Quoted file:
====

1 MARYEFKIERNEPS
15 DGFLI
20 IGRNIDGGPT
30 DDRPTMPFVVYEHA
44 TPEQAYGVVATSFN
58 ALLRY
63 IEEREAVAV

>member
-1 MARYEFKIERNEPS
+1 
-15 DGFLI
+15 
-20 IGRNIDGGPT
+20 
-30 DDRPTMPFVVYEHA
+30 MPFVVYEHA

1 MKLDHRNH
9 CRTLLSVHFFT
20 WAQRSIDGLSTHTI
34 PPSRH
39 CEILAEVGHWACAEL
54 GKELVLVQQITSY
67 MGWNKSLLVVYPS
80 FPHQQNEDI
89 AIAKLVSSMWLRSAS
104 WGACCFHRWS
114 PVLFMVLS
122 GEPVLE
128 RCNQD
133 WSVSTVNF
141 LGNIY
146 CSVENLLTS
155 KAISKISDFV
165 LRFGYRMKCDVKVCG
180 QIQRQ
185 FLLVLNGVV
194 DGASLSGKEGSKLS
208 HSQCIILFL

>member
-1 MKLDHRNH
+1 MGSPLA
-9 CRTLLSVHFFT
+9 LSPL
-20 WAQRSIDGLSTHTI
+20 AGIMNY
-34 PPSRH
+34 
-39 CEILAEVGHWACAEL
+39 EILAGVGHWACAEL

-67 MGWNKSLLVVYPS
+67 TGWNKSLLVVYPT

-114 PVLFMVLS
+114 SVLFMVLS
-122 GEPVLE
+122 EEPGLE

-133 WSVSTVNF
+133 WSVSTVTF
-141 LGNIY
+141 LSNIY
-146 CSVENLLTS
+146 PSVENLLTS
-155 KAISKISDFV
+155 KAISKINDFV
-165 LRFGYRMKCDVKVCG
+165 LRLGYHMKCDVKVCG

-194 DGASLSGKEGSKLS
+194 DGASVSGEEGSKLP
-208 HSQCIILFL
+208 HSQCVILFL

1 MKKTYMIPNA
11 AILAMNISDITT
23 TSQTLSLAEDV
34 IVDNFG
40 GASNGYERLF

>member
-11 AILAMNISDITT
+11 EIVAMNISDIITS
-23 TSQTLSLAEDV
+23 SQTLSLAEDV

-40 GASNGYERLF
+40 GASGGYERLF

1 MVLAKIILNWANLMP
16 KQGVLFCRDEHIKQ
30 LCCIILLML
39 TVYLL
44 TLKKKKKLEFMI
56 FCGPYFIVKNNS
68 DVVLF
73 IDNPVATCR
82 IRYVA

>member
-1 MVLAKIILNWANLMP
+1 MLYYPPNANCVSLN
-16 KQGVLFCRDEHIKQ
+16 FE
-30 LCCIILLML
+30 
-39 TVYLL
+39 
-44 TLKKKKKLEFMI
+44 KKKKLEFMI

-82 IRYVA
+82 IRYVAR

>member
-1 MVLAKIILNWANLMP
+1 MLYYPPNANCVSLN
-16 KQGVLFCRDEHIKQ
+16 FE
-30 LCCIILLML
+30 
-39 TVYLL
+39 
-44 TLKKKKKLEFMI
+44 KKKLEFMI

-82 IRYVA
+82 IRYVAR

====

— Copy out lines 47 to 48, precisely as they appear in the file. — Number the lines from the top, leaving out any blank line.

+34 
-39 CEILAEVGHWACAEL